Robert Storm Petersen (19 September 1882 – 6 March 1949) was a Danish cartoonist, writer, animator, illustrator, painter and humorist. He is known almost exclusively by his pen name Storm P.
He was the son of a butcher and grew up in Copenhagen in a lower middle class/worker’s milieu whose jargon is felt in much of his writings. After interrupted studies at the Academy of Art, he worked as a free-lance painter, illustrator and cabaret entertainer. Already during World War I he was a well-known artist, and from about 1920 onward he was almost a national “institution” as a humorist, partly because of his versatile interests. He was for many years connected to the Copenhagen newspaper “Berlingske Tidende” as a comic writer and cartoonist.
Storm P. Museum, Copenhagen
As a humorist, Storm P. is related to British and American humour, with a strong touch of craziness and absurdity. However, he is less marked by total nonsense than, for instance, Lewis Carroll. Often his starting point is a plain Copenhagen jargon, combined with a Danish down-to-earth homespun philosophy and all kinds of cosy fun and comedy; the “little” man’s unimpressed comments on a crazy world.
Though normally loved by most of his countrymen, Storm P. has also been criticised for being too toothless, cosy and petit bourgeois. In spite of his social background and interest of poor milieus, he very seldom shows deeper social criticism or revolutionary opinions; the dramatic age in which he lived left rather small stamps on his work. On the other hand he was no staunch giggler; many of his paintings deal with death, sorrow and macabre themes. Though not a revolutionary, he has indeed painted the victims of social injustice and misery, often with a strong touch of compassion. Melancholy and fear are not unknown to him, but his official appearance was an optimistic one.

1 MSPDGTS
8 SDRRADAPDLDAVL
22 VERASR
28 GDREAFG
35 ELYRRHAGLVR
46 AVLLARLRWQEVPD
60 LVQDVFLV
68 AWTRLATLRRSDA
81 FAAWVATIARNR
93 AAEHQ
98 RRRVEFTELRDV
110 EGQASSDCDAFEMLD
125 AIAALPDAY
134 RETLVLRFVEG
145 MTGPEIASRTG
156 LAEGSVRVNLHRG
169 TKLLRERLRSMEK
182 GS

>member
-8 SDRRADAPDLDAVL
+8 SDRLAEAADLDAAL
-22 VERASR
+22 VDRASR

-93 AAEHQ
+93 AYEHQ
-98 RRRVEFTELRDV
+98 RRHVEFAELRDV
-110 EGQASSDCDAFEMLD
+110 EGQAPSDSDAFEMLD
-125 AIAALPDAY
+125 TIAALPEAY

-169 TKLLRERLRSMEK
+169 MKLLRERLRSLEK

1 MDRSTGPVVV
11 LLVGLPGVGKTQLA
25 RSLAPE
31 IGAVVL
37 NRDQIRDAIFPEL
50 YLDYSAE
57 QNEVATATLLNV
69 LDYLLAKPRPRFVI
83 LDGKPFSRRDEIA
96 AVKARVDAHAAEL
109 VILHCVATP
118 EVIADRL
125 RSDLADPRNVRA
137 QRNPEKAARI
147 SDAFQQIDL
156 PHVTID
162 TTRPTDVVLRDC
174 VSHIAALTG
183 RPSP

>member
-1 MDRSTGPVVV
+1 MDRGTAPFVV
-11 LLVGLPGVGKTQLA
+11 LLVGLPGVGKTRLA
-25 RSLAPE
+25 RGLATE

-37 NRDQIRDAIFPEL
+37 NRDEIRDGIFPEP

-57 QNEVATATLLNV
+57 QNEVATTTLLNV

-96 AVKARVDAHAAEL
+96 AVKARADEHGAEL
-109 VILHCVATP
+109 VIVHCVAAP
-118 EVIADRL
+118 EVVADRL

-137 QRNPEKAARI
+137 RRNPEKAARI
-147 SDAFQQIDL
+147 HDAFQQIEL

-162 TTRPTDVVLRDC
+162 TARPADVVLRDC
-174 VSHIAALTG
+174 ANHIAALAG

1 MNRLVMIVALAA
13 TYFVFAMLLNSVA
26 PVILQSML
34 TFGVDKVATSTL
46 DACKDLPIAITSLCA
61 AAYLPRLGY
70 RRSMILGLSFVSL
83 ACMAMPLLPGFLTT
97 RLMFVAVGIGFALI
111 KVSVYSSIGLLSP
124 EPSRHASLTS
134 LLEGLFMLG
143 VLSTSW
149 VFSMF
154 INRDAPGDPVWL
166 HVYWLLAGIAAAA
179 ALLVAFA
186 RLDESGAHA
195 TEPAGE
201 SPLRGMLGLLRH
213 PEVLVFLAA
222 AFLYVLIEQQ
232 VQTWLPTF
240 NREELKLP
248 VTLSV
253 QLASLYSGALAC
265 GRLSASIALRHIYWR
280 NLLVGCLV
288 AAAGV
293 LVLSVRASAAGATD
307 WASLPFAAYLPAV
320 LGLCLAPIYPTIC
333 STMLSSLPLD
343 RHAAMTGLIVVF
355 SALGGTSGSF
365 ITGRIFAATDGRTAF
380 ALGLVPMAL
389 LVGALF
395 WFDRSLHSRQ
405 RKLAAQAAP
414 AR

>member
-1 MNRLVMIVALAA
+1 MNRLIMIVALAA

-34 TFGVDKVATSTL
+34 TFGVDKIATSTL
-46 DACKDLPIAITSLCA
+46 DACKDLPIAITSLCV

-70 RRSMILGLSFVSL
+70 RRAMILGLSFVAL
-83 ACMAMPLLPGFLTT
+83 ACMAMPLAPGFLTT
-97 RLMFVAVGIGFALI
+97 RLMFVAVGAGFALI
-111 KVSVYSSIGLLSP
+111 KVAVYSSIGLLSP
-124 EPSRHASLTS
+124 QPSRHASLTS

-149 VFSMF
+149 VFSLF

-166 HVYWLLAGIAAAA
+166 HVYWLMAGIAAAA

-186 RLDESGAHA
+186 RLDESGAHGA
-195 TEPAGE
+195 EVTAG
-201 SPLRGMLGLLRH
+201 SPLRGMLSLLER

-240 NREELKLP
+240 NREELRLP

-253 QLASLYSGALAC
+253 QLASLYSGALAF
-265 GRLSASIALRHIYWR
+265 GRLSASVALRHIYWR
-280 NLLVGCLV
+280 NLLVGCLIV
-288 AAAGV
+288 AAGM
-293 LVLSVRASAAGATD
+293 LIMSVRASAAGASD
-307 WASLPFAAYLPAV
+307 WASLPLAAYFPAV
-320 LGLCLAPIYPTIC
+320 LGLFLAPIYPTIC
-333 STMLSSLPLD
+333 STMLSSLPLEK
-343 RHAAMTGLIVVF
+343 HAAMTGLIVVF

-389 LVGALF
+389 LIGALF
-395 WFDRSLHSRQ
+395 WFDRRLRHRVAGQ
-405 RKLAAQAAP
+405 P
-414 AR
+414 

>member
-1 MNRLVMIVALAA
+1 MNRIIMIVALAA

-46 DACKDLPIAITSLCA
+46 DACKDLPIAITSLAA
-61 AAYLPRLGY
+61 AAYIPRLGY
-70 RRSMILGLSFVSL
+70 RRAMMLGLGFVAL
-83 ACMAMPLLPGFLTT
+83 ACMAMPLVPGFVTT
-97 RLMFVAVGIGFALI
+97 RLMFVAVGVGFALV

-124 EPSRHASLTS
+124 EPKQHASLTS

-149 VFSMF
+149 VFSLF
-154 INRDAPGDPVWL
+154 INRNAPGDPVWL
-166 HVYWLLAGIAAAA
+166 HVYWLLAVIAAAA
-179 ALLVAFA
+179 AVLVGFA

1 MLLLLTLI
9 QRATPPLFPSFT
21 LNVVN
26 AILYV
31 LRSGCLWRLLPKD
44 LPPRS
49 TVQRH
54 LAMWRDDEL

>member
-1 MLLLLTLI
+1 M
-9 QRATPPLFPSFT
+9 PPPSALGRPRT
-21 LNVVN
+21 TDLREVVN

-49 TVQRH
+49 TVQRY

1977 a “Storm P. Museum” was opened. In 1982 he was featured on a Danish stamp.
Petersen left about 60,000 drawings and 100 paintings of varied quality. His drawings are very often illustrated jokes, or series of a theme besides artist sketches. Among his favourite themes are the vagabonds – who are portrayed as grotesquely dressed-up petty philosophers – and the circus milieu that he regarded with much warmth.
He is perhaps best known for his Storm P. machines, comic drawings of machines that perform very simple tasks through an unnecessarily complex and usually humorous series of actions. Other cartoonists who are known for similar machine drawings are Rube Goldberg and Heath Robinson. Besides that, he illustrated many books, often written by congenial authors – Mark Twain, Jerome K. Jerome and G. K. Chesterton, among others.
As a painter he is clearly influenced by names like Edvard Munch and Toulouse-Lautrec, but often with an independent naivist touch. Later on, Paul Klee and Wassily Kandinsky seem to have been an inspiration in spite of his often outspoken ridiculing of modern art. Among his many themes are extérieurs from Paris, from prostitution milieus and nature scenes. La Morgue (1906) and Kultur (1908, “Culture”) are two of his most well known paintings. (Wikipediia)